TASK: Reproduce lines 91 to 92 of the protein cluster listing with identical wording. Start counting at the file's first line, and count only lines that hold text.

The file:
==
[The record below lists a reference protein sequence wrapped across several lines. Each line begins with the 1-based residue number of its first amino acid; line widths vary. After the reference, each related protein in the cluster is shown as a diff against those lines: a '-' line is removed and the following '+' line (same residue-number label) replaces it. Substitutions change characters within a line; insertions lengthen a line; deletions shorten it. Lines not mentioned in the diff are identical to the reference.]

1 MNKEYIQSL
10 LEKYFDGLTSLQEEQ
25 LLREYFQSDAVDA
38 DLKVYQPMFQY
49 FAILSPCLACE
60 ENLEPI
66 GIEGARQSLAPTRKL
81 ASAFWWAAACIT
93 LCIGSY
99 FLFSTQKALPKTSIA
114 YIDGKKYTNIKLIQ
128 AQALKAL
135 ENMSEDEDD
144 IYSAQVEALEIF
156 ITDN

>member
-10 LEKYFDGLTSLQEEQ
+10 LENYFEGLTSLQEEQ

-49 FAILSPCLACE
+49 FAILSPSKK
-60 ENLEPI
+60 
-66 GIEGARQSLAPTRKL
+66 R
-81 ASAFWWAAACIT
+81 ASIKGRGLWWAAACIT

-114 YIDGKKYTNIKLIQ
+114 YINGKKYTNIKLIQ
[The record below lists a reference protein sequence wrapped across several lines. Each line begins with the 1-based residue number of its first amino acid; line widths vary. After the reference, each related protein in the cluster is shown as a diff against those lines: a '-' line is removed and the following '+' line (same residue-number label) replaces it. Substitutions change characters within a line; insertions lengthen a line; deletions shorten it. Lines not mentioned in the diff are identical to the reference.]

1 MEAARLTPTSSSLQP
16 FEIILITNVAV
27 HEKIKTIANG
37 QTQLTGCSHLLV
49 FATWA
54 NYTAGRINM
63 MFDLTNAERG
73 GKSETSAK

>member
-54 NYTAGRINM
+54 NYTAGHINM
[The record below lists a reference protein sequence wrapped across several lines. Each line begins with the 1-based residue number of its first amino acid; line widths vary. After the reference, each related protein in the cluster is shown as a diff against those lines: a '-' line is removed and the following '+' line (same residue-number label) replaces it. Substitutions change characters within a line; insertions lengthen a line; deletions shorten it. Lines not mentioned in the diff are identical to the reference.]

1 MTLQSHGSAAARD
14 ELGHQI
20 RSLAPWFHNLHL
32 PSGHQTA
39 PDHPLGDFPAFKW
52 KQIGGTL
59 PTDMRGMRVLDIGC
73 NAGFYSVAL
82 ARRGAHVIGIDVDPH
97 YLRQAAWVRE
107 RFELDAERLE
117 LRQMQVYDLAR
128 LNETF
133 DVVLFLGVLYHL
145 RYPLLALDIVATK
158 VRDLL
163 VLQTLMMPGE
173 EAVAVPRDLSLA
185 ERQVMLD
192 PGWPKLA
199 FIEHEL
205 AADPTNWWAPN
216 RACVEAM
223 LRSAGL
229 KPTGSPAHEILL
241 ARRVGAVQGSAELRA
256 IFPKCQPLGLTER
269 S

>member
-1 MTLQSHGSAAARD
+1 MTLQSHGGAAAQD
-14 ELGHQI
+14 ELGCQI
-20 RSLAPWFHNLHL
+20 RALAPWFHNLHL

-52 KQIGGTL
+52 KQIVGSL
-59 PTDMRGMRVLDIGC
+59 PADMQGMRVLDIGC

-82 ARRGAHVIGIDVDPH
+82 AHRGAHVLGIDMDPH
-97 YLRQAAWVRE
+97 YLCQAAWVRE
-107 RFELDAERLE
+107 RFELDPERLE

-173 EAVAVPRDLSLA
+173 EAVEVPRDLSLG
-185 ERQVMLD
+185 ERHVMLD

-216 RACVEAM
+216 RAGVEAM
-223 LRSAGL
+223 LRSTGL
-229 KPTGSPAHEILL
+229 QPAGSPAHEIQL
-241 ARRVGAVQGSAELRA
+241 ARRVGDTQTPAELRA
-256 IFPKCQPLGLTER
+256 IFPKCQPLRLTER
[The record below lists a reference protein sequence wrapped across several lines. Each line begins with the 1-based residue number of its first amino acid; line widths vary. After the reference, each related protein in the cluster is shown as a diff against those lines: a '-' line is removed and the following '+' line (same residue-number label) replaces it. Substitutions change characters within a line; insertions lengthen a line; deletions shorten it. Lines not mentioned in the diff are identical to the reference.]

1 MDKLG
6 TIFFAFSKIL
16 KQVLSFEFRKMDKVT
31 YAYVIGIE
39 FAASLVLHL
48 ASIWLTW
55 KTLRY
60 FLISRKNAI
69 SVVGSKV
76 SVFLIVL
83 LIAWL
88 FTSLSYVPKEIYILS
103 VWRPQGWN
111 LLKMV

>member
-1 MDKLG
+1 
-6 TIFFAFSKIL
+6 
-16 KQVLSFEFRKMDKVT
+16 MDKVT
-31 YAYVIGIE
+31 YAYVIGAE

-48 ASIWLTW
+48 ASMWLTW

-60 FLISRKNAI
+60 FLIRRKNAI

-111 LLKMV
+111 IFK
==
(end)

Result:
+185 ERHVMLD

-216 RACVEAM